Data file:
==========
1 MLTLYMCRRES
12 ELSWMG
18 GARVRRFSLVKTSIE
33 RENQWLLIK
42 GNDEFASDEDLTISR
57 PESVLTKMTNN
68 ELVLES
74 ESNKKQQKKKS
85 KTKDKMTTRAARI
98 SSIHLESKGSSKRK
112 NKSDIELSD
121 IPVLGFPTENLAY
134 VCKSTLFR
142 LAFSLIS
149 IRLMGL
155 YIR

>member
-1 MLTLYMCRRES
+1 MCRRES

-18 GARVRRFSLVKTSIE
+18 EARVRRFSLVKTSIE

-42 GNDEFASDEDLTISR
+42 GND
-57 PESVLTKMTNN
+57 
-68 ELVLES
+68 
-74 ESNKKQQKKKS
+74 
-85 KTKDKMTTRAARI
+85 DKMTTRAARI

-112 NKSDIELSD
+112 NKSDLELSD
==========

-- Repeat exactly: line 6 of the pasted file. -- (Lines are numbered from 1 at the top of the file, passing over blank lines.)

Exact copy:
57 PESVLTKMTNN